More than 50 orienteers participated in the Yukon Orienteering Association’s May 17 event in Riverdale.
Orienteering combines running and navigation, and the recent race in Riverdale involved finding controls or checkpoints circled in pink or red on the map.
In the novice 1.2-kilometre course, Ari Morphet and her dad finished with a timestamp of 15:16, while Sarah Johnson and Carl Embacher finished in 15:47.
In the same category, Yannick, Jasper and Lise Klein and Maud Henaff finished with a time of 16:28, while Rima Khouri and Nelia Turcottre came in at 20:32.
Others included Aurelie Chartrand and Diana Nicholson with a 28:02 time finish, while Connie Gleason and Susanne Wirth finished in 51:26.
In the intermediate 1.7-kilometre category, Marin Slama and Desiree Coad-Broeren finished at 12:49, while Ian Turcotte completed the course in 19:26. Wendy Nixon finished in 22:35, Lara Melnik at 26:09 and Debbie Kiemele at 28:23.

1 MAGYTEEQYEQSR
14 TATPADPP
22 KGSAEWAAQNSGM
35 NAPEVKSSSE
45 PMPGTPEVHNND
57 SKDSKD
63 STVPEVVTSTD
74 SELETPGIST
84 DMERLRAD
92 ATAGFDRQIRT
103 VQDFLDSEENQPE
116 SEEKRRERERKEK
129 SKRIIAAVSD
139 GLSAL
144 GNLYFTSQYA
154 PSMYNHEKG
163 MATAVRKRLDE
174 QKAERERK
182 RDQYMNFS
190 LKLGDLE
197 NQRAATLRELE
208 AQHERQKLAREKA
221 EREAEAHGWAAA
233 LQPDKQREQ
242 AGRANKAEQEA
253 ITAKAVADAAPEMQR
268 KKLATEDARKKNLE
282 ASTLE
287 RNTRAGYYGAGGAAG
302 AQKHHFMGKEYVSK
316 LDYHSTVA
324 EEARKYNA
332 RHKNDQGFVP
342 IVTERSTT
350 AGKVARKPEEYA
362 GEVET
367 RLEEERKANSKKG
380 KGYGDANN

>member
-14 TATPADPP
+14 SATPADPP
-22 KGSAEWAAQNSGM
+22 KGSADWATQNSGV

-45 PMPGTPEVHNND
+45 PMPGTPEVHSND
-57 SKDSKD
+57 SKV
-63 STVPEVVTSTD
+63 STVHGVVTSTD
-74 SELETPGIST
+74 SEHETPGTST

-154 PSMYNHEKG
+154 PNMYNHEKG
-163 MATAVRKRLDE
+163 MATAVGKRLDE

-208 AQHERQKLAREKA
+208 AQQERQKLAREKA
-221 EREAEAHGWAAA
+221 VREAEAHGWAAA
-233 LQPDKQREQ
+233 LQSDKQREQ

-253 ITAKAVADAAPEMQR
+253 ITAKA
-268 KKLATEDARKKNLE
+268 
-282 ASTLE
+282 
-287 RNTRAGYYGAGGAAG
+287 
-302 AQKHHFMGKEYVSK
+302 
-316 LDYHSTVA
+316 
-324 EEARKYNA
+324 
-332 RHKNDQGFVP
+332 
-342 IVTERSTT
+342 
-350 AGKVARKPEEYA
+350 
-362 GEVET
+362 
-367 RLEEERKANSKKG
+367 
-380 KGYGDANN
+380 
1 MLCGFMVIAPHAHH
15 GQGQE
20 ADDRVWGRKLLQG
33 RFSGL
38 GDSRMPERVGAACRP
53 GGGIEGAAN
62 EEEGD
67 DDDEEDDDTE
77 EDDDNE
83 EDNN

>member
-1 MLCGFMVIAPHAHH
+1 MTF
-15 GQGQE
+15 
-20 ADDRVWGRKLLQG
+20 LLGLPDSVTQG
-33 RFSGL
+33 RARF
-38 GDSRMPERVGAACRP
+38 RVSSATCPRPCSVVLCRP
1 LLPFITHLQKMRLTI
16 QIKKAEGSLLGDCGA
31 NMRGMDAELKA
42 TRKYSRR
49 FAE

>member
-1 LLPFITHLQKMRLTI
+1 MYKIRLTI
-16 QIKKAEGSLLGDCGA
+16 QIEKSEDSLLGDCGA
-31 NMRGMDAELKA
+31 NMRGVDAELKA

Others included Ilana Kingsley at 29:51, Emma Rollins, Jasmin Jhaj and Lia Dengler at 30:38, Ev Pasichnyk at 53:17 and Gwen Hogan at 58:25.
For the advanced 2-kilometre route, Kevin Embacher finished at 17:58, Carl Turcotte at 21:01, Judith van Gulick at 22:37 and Sitka Land-Gillis at 25:52.
Other finishes in the category included Virginia Sarrazin at 28:01, Glenda Koh at 33:52, Grant Abbott at 35:57 and Erik Embacher at 37:45. Aredn Wuest and Maris and Jana Brandt finished at 40:03, Bob Sagar at 40:30, Karen McKenna at 54:37, Mac Clohan at 56:12 and Craig Brooks at 72:27.
Nesta Leduc had an 82:32 finish, while Doug Hitch and Elena Kozhevnikoua finished 91:38.
In the expert category of 2.7 kilometres, Colin Abbott finished with a timestamp of 18:52, Caelan McLean with 21:03 and Benoit Turcotte with 27:05. Emilie Stewart-Jones finished at 37:34, Peter Embacher at 44:33 and Darren Holcombe at 48:21.
Forest Pearson finished with 21:40, but organizers said his score was not counted as he helped mentor the course design.
The organizers thanked participants and volunteers who showed up for the event.
“Orienteering is suitable for all ages and fitness levels. It can be enjoyed as a walk in the woods or as a competitive race combining strategic thinking, navigation, strength and high-intensity cross-country running,” the organization said on its website.
From May to September, there are casual biweekly Wednesday night meets with courses for beginner, intermediate and advanced orienteers. Other events include the annual Yukon Championships featuring a larger variety of course difficulties and lengths.
Contact Patrick Egwu at email@example.com